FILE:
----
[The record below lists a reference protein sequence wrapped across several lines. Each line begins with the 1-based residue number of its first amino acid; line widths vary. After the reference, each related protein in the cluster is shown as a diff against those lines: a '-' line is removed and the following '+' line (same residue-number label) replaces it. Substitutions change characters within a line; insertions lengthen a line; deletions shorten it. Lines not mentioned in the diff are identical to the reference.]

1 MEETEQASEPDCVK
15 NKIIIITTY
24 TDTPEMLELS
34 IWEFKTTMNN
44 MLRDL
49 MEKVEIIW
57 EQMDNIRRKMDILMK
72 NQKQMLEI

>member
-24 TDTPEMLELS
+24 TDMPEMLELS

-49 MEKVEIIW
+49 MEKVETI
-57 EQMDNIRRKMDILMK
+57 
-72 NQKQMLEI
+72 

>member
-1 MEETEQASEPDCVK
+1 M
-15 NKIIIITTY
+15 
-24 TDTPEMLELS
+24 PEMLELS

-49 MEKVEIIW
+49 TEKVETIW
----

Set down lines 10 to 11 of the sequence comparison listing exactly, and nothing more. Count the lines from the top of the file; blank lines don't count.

>member
-24 TDTPEMLELS